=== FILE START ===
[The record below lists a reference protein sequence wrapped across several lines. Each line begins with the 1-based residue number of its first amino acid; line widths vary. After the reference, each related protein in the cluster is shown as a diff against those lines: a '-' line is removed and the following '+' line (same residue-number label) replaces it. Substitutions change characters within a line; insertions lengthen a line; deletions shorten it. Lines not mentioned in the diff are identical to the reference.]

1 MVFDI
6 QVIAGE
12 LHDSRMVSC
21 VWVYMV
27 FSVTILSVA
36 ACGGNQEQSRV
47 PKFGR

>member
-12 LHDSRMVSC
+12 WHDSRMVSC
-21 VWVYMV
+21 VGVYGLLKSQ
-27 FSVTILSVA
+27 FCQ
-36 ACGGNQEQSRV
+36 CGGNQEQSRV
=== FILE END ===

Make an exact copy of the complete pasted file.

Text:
[The record below lists a reference protein sequence wrapped across several lines. Each line begins with the 1-based residue number of its first amino acid; line widths vary. After the reference, each related protein in the cluster is shown as a diff against those lines: a '-' line is removed and the following '+' line (same residue-number label) replaces it. Substitutions change characters within a line; insertions lengthen a line; deletions shorten it. Lines not mentioned in the diff are identical to the reference.]

1 MVFDI
6 QVIAGE
12 LHDSRMVSC
21 VWVYMV
27 FSVTILSVA
36 ACGGNQEQSRV
47 PKFGR

>member
-12 LHDSRMVSC
+12 WHDSRMVSC
-21 VWVYMV
+21 VGVYGLLKSQ
-27 FSVTILSVA
+27 FCQ
-36 ACGGNQEQSRV
+36 CGGNQEQSRV